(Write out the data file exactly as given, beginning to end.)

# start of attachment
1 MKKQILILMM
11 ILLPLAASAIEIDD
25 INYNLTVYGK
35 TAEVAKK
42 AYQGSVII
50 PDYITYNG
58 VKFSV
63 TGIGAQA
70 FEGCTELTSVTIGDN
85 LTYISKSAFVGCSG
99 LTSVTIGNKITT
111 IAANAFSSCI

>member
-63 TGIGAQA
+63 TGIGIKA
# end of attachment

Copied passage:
1 MKKQILILMM
11 ILLPLAASAIEIDD
25 INYNLTVYGK
35 TAEVAKK
42 AYQGSVII
50 PDYITYNG
58 VKFSV
63 TGIGAQA
70 FEGCTELTSVTIGDN
85 LTYISKSAFVGCSG
99 LTSVTIGNKITT
111 IAANAFSSCI

>member
-63 TGIGAQA
+63 TGIGIKA